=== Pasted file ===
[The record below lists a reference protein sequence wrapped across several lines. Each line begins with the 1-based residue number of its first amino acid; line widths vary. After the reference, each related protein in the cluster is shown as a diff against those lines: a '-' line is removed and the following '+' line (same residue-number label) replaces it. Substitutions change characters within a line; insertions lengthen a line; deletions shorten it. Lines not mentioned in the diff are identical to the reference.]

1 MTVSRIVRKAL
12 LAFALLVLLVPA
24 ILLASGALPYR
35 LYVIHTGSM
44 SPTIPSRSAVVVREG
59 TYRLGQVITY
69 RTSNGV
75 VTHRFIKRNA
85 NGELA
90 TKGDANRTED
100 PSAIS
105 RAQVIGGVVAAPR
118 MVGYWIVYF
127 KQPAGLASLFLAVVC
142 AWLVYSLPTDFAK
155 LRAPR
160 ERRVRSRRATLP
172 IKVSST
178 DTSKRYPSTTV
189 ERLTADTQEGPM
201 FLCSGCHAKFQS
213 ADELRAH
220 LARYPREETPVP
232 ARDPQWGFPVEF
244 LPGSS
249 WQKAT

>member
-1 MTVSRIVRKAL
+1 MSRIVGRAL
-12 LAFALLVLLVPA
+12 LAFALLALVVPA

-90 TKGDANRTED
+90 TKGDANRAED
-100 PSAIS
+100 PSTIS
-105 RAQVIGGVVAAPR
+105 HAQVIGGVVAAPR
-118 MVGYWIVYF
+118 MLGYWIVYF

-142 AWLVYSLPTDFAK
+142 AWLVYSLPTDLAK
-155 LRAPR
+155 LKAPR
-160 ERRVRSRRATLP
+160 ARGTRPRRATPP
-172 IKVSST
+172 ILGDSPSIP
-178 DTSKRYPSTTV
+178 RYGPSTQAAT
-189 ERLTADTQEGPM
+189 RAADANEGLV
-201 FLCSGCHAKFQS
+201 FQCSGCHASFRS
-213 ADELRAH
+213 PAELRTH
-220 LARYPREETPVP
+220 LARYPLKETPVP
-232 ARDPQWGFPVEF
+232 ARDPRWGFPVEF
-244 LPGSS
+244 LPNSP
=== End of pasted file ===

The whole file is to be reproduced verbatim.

[The record below lists a reference protein sequence wrapped across several lines. Each line begins with the 1-based residue number of its first amino acid; line widths vary. After the reference, each related protein in the cluster is shown as a diff against those lines: a '-' line is removed and the following '+' line (same residue-number label) replaces it. Substitutions change characters within a line; insertions lengthen a line; deletions shorten it. Lines not mentioned in the diff are identical to the reference.]

1 MTVSRIVRKAL
12 LAFALLVLLVPA
24 ILLASGALPYR
35 LYVIHTGSM
44 SPTIPSRSAVVVREG
59 TYRLGQVITY
69 RTSNGV
75 VTHRFIKRNA
85 NGELA
90 TKGDANRTED
100 PSAIS
105 RAQVIGGVVAAPR
118 MVGYWIVYF
127 KQPAGLASLFLAVVC
142 AWLVYSLPTDFAK
155 LRAPR
160 ERRVRSRRATLP
172 IKVSST
178 DTSKRYPSTTV
189 ERLTADTQEGPM
201 FLCSGCHAKFQS
213 ADELRAH
220 LARYPREETPVP
232 ARDPQWGFPVEF
244 LPGSS
249 WQKAT

>member
-1 MTVSRIVRKAL
+1 MSRIVGRAL
-12 LAFALLVLLVPA
+12 LAFALLALVVPA

-90 TKGDANRTED
+90 TKGDANRAED
-100 PSAIS
+100 PSTIS
-105 RAQVIGGVVAAPR
+105 HAQVIGGVVAAPR
-118 MVGYWIVYF
+118 MLGYWIVYF

-142 AWLVYSLPTDFAK
+142 AWLVYSLPTDLAK
-155 LRAPR
+155 LKAPR
-160 ERRVRSRRATLP
+160 ARGTRPRRATPP
-172 IKVSST
+172 ILGDSPSIP
-178 DTSKRYPSTTV
+178 RYGPSTQAAT
-189 ERLTADTQEGPM
+189 RAADANEGLV
-201 FLCSGCHAKFQS
+201 FQCSGCHASFRS
-213 ADELRAH
+213 PAELRTH
-220 LARYPREETPVP
+220 LARYPLKETPVP
-232 ARDPQWGFPVEF
+232 ARDPRWGFPVEF
-244 LPGSS
+244 LPNSP